Something has changed about getting your tonsils out

Something has changed about getting your tonsils out

If your tonsils have been removed, you’re not alone. Tonsillectomies are one of the most commonly performed surgeries on American children – about 289,000 were performed on kids under age 15 in 2017.

“Children may need this procedure because they suffer from obstructive sleep-disordered breathing, obstructive sleep apnea or recurrent throat infections,” says Dr. David Walner, director of Pediatric Otolaryngology at Advocate Children’s Hospital in Park Ridge, Ill.

Changes are coming to recovery from the popular procedure. The American Academy of Otolaryngology updated its guidelines just last month.

One major change? How pain is managed after surgery. The typical recovery time for this procedure is 10 to 14 days. Some children experience little to no pain after surgery and have an easy recovery process, while others experience significant pain. While a child’s pain obviously needs to be managed, the new guidelines specify that clinicians should not administer or prescribe codeine to children under the age of 12 who undergo a tonsillectomy.

Instead, Dr. Walner says the guidelines indicate that clinicians should explore other pain management options such as ibuprofen and acetaminophen with patients and their families.

“These new guidelines stress the importance of perioperative pain counseling to find the best pain management options for the patient,” says Dr. Walner, who was one of twelve physicians involved in updating the guidelines.

Additionally, the updated guidelines emphasize a watchful waiting approach rather than surgery for recurrent acute tonsillitis until children meet the criteria for the surgical procedure. For example, a child who has seven infections in one year or nine or ten infections in two or three years should be evaluated for potential surgery.

“Many kids do benefit from surgery due to suffering from recurrent infections, but they need to meet the criteria and have enough frequent infections to warrant the procedure,” says Dr. Walner, who has performed more than 2,000 tonsillectomies over the last 20 years. “We don’t want to put children through surgery unless we know it’s going to improve their quality of life. The wait-and-see approach is something clinicians should discuss with parents before children undergo surgery.”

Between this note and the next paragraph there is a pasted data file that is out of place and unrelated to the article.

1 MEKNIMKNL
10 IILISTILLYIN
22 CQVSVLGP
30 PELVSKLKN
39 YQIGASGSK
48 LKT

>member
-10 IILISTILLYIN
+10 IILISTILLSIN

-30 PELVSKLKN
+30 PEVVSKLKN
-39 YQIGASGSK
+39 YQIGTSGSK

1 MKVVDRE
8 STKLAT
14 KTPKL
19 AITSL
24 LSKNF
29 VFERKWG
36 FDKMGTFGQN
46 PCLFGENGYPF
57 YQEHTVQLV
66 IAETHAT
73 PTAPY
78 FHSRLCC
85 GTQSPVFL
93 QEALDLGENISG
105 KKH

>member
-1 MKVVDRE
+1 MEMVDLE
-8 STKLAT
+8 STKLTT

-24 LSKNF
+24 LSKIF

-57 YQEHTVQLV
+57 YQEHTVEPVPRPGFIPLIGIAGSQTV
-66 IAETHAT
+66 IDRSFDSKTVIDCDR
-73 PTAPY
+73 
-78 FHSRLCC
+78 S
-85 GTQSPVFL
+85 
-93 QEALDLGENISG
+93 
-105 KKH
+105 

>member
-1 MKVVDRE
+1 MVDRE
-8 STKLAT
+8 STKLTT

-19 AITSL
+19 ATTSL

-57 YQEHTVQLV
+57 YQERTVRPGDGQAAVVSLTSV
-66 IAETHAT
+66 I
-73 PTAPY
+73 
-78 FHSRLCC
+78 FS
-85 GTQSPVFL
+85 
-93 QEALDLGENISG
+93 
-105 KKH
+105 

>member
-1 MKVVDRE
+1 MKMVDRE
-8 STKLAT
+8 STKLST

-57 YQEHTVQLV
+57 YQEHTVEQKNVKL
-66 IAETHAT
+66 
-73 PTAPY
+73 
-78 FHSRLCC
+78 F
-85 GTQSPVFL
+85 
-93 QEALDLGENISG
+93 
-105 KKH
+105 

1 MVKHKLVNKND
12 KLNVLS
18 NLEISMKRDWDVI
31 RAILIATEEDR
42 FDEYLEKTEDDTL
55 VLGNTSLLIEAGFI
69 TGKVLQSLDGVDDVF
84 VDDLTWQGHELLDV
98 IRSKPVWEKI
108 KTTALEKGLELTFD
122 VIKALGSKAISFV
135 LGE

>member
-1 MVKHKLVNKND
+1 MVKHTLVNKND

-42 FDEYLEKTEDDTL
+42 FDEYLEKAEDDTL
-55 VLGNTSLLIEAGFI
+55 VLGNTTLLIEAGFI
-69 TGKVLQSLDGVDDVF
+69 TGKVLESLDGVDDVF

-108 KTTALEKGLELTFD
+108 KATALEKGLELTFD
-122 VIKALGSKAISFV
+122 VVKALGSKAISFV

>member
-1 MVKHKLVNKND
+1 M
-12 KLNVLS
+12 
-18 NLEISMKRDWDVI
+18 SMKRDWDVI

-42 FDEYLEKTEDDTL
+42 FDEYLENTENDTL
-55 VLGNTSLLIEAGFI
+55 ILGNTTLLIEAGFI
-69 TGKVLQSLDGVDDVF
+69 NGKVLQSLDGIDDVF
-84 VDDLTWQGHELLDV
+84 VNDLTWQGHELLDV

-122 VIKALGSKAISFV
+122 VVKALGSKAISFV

The updates to the guidelines allow for a dialogue between physicians and parents to determine the best treatment options for their child.

“These modifications were made to improve the quality of care for children undergoing tonsillectomies,” says Dr. Walner.

Related Posts

Comments

2 Comments

  1. The implicit assumption is that a good measure of today’s children SHOULD have this surgical procedure…I highly question that. Moreover: One has to say that God put tonsils in for a reason…to HELP clear out infections!

    Having a child in pain, though, is no picnic. My father (even in the 60s well versed in naturopathic and natural remedies) used an age old liquid I believe can STILL be had at a pharmacy! It’s called Argerol. It’s a liquid one then sprays over the tonsils and top side of the mouth. It soothes and helps draw out the inflamation in such flareup.

    I, myself, remember at least one time my Dad used this on me. AND BOTH I AND MY OTHER TWO SIBLINGS – 50+ YEARS LATER – ALL STILL HAVE OUR ORIGINAL TONSILS!

    There are still times, I’m sure, that surgery WILL be required. But quickly trying other treatments should surely be the first course of the day! My personal opinion…

  2. I see no assumption in this article that most kids should get them out. The criteria stated is recurrent infection and also obstructive sleep apnea.

    My daughter had both tonsils and adenoids out in third grade. Before that, she had horrible sleep apnea and snoring from them – we could hear her three rooms away with doors closed. As a result she was always tired, mornings were awful because getting her up was really rough. She had trouble paying attention in class because she was so tired. She also tended to get sick often, probably due to lack of sleep and the restorative properties of sleep. She was cranky most of the time and just overall not a happy child. She was honestly just exhausted.
    Once she got the tonsils and adenoids removed, the difference in her was amazing. She slept well and rarely got sick. She was eager to get up in the mornings for school. Her grades improved tremendously. Her teachers no longer thought she had attention issues. She ended up graduating in the top 10% of her class and was offered academic scholarships. Most of all she was happy kid.

    If tonsils are causing sleep apnea, taking them out can make a tremendous difference in the quality of the child’s life. Sleep os a pretty crucial thing for all of us.

About the Author

health enews Staff
health enews Staff

health enews staff is a group of experienced writers from our Advocate Aurora Health sites, which also includes freelance or intern writers.